If a man raises his voice to a woman, she flies to the nearest domestic violence refuge.
If a woman yells, screams, swears, slaps, strikes, punches a man, _______________.
Men had no recourse. Nowhere to flee. No one who understood.
Year ending March 2017, the Office for National Statistics reported a shocking total of 1.1 million reported incidents of domestic abuse in England and Wales. Those are just the reported ones.
The total people involved totalled 1.9 million. Of that number 713,000 or 37% of the victims of domestic violence were men. But that’s just a tiny snapshot of the whole picture. The report goes on to say, ‘The majority of victims of domestic abuse, as measured by the CSEW, will not report their experiences to the police’. That’s even more true of men than it is of women.
What man wants to admit that he got beat up by a girl? What man will admit to his mates that his blackeye isn’t from a tumble playing footie, but actually from the fist of an irate woman? How often does the bruised and bloodied face of a male victim of domestic violence make the headlines? Not very often. That’s why I maintain that the statistics are actually much higher.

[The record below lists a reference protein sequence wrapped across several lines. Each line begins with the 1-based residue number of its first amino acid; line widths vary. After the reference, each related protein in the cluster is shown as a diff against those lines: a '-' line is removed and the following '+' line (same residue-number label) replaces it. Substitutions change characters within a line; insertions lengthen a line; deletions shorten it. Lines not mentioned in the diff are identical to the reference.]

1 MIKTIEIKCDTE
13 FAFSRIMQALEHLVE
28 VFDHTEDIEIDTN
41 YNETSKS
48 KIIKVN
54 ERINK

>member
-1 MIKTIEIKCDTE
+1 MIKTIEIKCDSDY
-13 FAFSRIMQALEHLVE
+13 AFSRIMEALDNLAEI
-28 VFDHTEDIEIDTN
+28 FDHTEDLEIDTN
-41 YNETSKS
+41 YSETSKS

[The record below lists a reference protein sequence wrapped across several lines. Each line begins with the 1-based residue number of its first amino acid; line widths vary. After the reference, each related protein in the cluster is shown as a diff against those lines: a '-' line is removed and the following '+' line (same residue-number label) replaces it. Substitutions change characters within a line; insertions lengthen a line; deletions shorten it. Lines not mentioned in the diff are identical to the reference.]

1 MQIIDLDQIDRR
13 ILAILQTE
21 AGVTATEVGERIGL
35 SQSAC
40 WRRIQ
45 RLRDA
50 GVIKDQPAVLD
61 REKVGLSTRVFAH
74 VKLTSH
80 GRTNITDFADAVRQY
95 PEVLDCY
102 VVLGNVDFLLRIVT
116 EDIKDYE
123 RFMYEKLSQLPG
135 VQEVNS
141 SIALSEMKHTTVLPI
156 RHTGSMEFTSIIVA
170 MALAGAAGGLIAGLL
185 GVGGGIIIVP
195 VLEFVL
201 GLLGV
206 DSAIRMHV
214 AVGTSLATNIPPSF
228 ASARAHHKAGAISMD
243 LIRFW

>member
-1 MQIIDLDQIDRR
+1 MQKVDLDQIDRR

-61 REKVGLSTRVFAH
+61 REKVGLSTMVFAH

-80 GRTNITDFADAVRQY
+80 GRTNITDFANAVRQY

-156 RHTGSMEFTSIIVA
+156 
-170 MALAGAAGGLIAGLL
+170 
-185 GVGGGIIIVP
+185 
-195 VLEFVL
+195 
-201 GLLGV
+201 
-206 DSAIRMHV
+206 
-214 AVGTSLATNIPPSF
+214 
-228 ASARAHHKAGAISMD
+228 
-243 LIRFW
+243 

A male victim of female-on-male domestic violence, Philip (not his real name), told the BBC ‘she’d just start punching me when I was sleeping’. The abuse became so bad, Philip tried multiple times to take his own life.
According to the BBC:
Natalie Hancock from Calan DVS, a specialist domestic abuse organisation, which works across Bridgend, Neath Port Talbot, South Powys and the Amman Valley, told councillors it was developing a male support programme.
She said: “We have got a lot of programmes that are working with females around recovery and identifying what an abusive relationship looks like but there’s not one for a male so we have designed one which is being evaluated by the University of South Wales.
The Chief Executive of DVS, Rachael Eagles, had this to say:
‘We are seeing an increase in the number of male victims using our drop in centres…The organisation, which works across Bridgend, Neath Port Talbot, south Powys and the Amman valley in Carmarthenshire is now developing a male support programme.
“We’ve got male victims on the steering group to look at how best the support can be delivered for them…there is no specific programme tailored for male victims that professionals can use.’
If you are a male victim of domestic violence and abuse, set the example. There is no shame, no unmaliness in raising your hand and seeking help. For every man who admits that he’s being abused, there are ten who wish they had the confidence to do the same.
Set the example and lead the way.
Photo by tinou bao